The Fat Chance Jug Band has a regular gig on Wednesday nights and is surprisingly bad compared to these amateurs. They remind the audience that "when you hear the tornado siren tests, you know it's jug day!"
Hump Night Thumpers (humpnightthumpers.com) from Chicago are clearly professionals, and not just because they have a website. They're "genuine revivalists," if such a thing is possible, and understand the jug band concept. They do the old "Hey lordy mama mama, hey lordy papa papa, talk about that Mobile line" and The Memphis Jug Band's "What's the Matter?" Jerri Wagner, who's a good singer, a good juggist, and attractive, takes the stage wearing a strip of tape across her chest, like the banners worn by women at beauty contests. It reads "Police Line: Do Not Cross" — not a bad idea at the Cabooze. Sings "Rag Mama."
Mighty Wind Breakers. The band leader is extremely picky with the sound guys during set-up. No wonder — their sound turns out to be very sumptuous, all atmosphere and spaciness. They have a plinky aimless xylophone, harmonica, fiddle ... they sketch the outlines of complex polyrhythms, which is lovely, but not right for this crowd. The frat boys chant "Hook! Hook! Hook!" but their lyrics are intended to be calming Ken Nodine-like mantras — "Love life, give life, give love, live long, long live, long life," blah blah blah.
Jook Savages. Always a high point, transcendent. Their leader looks exactly like Carl "Oldy" Olsen from Conan O'Brien, but is named Dave Morton. Huge band (19+ members), so it takes forever to set up. Morton pays no attention, just eventually starts singing and playing guitar. The band eventually realizes what's happening and, ready or not, assembles some kind of sound around him. Completely mad, but with a great, heavy rhythm — bass saxophone and at least 3 jug players. Morton then suddenly starts singing a different song, and the sound falls apart (not that it was ever very together) until the band can figure out what he's singing and the sound reassembles itself as best it can. The performance basically amounts to an endless medley, like a drumming circle, undifferentiated and somehow basically coherent. Average band member's age about ... 54?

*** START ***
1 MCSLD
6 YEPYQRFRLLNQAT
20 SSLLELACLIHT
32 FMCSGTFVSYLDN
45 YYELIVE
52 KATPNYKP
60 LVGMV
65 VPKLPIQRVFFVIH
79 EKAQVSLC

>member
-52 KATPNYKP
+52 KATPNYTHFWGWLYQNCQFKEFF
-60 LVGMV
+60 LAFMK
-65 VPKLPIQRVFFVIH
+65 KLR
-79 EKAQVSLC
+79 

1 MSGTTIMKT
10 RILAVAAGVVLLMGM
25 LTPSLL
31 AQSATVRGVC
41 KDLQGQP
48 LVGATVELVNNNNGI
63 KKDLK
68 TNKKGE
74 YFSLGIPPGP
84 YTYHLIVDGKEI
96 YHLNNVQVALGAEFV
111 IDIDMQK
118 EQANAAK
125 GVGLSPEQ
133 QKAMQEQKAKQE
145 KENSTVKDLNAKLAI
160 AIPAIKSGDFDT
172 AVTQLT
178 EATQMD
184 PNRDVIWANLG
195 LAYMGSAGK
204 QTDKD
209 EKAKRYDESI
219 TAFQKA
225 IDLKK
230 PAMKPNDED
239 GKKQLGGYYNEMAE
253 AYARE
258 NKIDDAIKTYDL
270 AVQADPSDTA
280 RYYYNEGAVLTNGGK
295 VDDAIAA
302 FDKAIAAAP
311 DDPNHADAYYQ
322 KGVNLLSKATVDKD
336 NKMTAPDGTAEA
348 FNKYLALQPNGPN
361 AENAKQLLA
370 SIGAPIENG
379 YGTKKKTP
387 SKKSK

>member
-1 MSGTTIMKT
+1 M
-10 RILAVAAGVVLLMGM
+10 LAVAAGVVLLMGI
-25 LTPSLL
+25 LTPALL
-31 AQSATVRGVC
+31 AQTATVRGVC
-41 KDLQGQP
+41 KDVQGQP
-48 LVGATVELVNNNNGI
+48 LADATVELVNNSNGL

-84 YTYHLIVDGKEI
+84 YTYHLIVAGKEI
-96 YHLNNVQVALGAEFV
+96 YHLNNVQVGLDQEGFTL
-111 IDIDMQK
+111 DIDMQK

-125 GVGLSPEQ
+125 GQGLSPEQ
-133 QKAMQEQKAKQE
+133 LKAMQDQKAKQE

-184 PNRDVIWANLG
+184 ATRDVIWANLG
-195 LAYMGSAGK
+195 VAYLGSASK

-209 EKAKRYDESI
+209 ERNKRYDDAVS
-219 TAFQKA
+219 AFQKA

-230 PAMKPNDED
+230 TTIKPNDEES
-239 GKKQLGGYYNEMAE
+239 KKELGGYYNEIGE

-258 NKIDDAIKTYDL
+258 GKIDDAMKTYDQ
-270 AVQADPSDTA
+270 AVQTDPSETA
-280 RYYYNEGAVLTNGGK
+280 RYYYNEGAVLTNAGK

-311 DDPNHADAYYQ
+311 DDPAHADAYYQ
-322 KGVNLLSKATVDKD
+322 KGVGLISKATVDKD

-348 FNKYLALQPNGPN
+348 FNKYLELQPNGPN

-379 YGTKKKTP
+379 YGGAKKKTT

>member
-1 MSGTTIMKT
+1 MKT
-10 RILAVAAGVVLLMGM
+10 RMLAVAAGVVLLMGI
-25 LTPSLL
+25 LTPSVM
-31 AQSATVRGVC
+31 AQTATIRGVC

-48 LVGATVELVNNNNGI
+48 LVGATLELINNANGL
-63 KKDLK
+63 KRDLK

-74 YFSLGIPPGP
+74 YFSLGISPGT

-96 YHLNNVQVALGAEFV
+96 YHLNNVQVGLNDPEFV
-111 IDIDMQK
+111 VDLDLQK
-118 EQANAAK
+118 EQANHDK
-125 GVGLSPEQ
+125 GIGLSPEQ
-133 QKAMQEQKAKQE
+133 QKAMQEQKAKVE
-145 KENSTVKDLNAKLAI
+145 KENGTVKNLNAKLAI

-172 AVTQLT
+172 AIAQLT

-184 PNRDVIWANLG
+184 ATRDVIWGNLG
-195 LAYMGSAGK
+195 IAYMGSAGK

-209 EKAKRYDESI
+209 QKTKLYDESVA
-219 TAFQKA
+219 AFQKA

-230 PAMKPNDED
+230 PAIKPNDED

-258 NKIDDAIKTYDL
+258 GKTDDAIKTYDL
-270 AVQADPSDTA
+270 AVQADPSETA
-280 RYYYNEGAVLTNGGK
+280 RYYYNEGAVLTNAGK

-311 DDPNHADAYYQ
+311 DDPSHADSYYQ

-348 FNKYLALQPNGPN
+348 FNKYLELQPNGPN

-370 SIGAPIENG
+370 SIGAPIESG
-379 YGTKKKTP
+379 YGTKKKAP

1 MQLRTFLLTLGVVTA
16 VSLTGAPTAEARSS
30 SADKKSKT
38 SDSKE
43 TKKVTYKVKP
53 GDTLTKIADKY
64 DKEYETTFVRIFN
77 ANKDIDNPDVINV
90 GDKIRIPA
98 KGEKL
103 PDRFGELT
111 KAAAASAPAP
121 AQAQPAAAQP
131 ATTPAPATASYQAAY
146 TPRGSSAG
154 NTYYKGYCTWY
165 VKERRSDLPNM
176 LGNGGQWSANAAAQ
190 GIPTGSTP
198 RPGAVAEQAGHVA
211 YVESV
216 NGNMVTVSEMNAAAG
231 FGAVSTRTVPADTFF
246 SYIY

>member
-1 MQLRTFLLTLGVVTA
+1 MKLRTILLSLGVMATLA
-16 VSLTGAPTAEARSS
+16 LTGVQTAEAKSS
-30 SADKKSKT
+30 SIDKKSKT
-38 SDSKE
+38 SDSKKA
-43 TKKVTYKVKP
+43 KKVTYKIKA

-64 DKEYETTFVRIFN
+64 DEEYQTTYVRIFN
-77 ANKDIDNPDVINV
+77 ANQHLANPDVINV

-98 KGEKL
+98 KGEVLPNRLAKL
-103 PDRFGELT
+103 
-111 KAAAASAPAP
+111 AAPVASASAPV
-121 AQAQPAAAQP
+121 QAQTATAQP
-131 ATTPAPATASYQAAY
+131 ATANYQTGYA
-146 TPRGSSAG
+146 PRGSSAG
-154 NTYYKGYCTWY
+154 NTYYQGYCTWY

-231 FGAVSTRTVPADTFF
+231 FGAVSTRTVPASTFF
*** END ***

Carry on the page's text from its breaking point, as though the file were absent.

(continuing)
At some point, my wife drops by the Cabooze and informs me that Dick Cheney has just shot a guy during a hunting trip. I spend the rest of the night informing other people, and they treat me like I'm handing out $100 bills.
At least three excellent, young jug bands take the stage in the last third of the Battle — The Como Avenue Jug Band, The World's Fattest Twins, and The Hog Town Stompers. For the first time in my experiences at the Battle of the Jug Band, I begin to get confused and puzzled over who might win possession of the waffle iron. The Hog Town Stompers are very fine, tight, and danceable — but will they win? There is too much else happening here — and just what exactly IS happening here? A revival, as I keep reminding you.
I talk to a couple who has been to every one of the Battles since 1982. I ask them how it's changed over the years, and they reply in unison: "It's gotten bigger!"
The night ends with Kazooie Okie, which consists of five kazooists and one washboard player. In fact, he surely must be among the best washboard players on Earth — Mikkel Beckmen, well-known in the Twin Cities as the washboardist for such great acts as Charlie Parr, Lonesome Dan Kase and the Crush Collision Trio, and The Brass Kings. What the hell is he doing with these clowns?
The kazoo orchestra begins their set with "25 or 6 to 4" from Chicago's Greatest Hits. Next, they do "My Girl" by The Temptations and wrap up with "I Feel Good" by James Brown. Actually, it's surprising how well it comes off, although the assistance of Mr. Beckmen is much needed.
Afterwards, I ask Mikkel how he got roped into this — did he owe somebody money? He just shrugs and says, "When they told me they were gunna do some James Brown, that was good enough for me."